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Unexploded Devices Leave Hazard for Gaza Children

Gaza's children are most likely to come into contact with unexploded ordnances left by Israeli and Palestinian forces, Mohammed Suliman writes.
A member of Hamas security forces looks at the remains of spent ammunition and unexploded bombs, fired by Israeli warplanes during Israel's 22-day offensive, in Rafah in the southern Gaza Strip January 26, 2009. Some 1,300 Palestinians, including at least 700 civilians, were killed, Palestinian medical officials said, in the offensive Israel launched in the Hamas-ruled Gaza Strip with the declared aim of ending cross-border rocket attacks. REUTERS/Ibraheem Abu Mustafa (GAZA) - RTR23WJ0

The Landmine and Cluster Munition Monitor mentions that the Israeli-occupied Palestinian territories are "contaminated with mines and explosive remnants of war (ERW). The precise scope, scale and impact of the contamination is not known, but encompasses minefields, military-training zones and areas of confrontation where many explosive devices are left behind.”

The presence of unexploded ordnances (UXOs) continues to pose a high risk to civilians, particularly children, in the Gaza Strip. Following Israel’s 23-day assault on Gaza in 2008-2009, which resulted in more than 1,500 Palestinians killed and over 5,300 injured, the risk of UXOs became significantly higher.

A UN report released back in August 2009 shows than within only six months of the end of the deadly Israeli assault, 12 civilians were killed in UXO incidents, six of whom were children, and another 24 were injured, including four children.

Four years later, such incidents have not ceased. In fact, they have notably increased, following Israel’s second major assault on Gaza in recent years, Operation Pillars of Defense, which took place between Nov. 14 and Nov. 22, 2012.

For instance, on Feb. 12, 2013, three children aging between four and six years were injured by UXOs in Beit Hanoun, north of the Gaza Strip. The three children, Al Mezan Center for Human Rights reports, were playing outside their home when they found a UXO and played with it until it detonated. The explosive device, the human rights center adds, was identified as local and left behind by Palestinian militant groups.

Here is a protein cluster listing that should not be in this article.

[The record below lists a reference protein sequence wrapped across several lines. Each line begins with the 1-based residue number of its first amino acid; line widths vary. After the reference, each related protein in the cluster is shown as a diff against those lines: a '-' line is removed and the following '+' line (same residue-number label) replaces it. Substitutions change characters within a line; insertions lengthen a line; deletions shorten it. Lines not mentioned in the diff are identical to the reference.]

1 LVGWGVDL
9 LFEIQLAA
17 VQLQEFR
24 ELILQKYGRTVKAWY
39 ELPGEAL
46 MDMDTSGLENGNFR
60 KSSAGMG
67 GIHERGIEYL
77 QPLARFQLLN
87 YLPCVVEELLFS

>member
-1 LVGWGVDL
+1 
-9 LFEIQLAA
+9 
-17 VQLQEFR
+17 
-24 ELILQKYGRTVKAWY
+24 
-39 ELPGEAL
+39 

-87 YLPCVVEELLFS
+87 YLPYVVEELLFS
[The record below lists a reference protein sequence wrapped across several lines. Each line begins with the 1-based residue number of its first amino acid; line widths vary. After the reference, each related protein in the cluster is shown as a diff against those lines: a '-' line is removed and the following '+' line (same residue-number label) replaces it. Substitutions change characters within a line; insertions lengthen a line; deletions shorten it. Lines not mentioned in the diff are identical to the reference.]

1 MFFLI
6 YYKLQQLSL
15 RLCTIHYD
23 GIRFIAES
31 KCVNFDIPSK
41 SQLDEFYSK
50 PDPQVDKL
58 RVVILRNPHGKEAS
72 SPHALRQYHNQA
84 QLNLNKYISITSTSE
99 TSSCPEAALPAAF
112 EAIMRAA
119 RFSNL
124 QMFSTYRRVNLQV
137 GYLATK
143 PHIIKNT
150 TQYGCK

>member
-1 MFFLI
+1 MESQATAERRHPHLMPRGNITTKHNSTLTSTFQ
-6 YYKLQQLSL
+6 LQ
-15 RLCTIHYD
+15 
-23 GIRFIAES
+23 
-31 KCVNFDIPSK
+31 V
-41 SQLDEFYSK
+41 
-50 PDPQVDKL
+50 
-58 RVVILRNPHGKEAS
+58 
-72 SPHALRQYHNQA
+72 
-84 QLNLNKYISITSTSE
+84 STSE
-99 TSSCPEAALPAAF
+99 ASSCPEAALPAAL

In an interview with Al-Monitor, Lieutenant Colonel Samir El-Najjar, a UXO expert from Gaza working with the government’s police, said that UXO-related civilian casualties increased following Israel’s eight-day aggression on Gaza. He added that most of these incidents involve Israeli explosive devices, which widely contaminated Gaza’s geographic space.

“We at the Mine Action Center are making every possible effort in order to dispose of such explosive devices,” Najjar told Al-Monitor. “There are UXOs, however, which we haven’t been able to locate, and their presence threatens civilians’ lives, particularly children’s, due to the lack of risk awareness.”

According to a report from the Office of the High Commissioner for Human Rights published back in May 2012, “the number of known UXO civilian casualties has steadily increased in the last two years, reaching an average of four per month in 2012 … UNMAS [the United Nations Mine Action Service] data suggests that periods of conflict escalation are followed by a propensity towards a spike of civilians being injured by UXO/ERW.”

The report mentions that in 2012 alone, “there have been 29 civilian UXO victims (18 children) in Gaza, [and that] from 2009 to 2012, the total number is 111 (64 children).”